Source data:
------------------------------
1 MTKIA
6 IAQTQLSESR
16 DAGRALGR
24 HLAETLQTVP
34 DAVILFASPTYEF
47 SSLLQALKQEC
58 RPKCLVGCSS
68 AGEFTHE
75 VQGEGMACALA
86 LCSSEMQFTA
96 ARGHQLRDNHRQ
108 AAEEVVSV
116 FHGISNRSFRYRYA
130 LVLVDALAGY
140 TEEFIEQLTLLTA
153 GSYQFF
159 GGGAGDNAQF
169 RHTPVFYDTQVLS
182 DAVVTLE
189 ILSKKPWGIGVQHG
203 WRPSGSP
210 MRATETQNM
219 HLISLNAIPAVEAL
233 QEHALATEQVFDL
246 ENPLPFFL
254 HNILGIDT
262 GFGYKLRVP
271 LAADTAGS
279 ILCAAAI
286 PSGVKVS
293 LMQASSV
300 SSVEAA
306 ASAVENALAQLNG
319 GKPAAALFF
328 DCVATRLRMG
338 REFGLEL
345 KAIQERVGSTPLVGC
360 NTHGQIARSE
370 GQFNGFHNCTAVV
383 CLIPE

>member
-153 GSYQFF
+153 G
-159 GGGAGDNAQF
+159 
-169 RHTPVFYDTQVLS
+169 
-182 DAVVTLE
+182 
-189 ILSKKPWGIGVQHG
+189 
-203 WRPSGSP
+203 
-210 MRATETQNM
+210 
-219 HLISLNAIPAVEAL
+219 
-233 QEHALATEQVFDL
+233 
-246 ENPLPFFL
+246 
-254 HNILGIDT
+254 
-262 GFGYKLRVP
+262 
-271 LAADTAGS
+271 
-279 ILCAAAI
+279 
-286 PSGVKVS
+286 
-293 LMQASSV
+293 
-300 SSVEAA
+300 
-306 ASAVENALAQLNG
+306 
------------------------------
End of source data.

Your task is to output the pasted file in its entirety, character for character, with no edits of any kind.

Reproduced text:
1 MTKIA
6 IAQTQLSESR
16 DAGRALGR
24 HLAETLQTVP
34 DAVILFASPTYEF
47 SSLLQALKQEC
58 RPKCLVGCSS
68 AGEFTHE
75 VQGEGMACALA
86 LCSSEMQFTA
96 ARGHQLRDNHRQ
108 AAEEVVSV
116 FHGISNRSFRYRYA
130 LVLVDALAGY
140 TEEFIEQLTLLTA
153 GSYQFF
159 GGGAGDNAQF
169 RHTPVFYDTQVLS
182 DAVVTLE
189 ILSKKPWGIGVQHG
203 WRPSGSP
210 MRATETQNM
219 HLISLNAIPAVEAL
233 QEHALATEQVFDL
246 ENPLPFFL
254 HNILGIDT
262 GFGYKLRVP
271 LAADTAGS
279 ILCAAAI
286 PSGVKVS
293 LMQASSV
300 SSVEAA
306 ASAVENALAQLNG
319 GKPAAALFF
328 DCVATRLRMG
338 REFGLEL
345 KAIQERVGSTPLVGC
360 NTHGQIARSE
370 GQFNGFHNCTAVV
383 CLIPE

>member
-153 GSYQFF
+153 G
-159 GGGAGDNAQF
+159 
-169 RHTPVFYDTQVLS
+169 
-182 DAVVTLE
+182 
-189 ILSKKPWGIGVQHG
+189 
-203 WRPSGSP
+203 
-210 MRATETQNM
+210 
-219 HLISLNAIPAVEAL
+219 
-233 QEHALATEQVFDL
+233 
-246 ENPLPFFL
+246 
-254 HNILGIDT
+254 
-262 GFGYKLRVP
+262 
-271 LAADTAGS
+271 
-279 ILCAAAI
+279 
-286 PSGVKVS
+286 
-293 LMQASSV
+293 
-300 SSVEAA
+300 
-306 ASAVENALAQLNG
+306 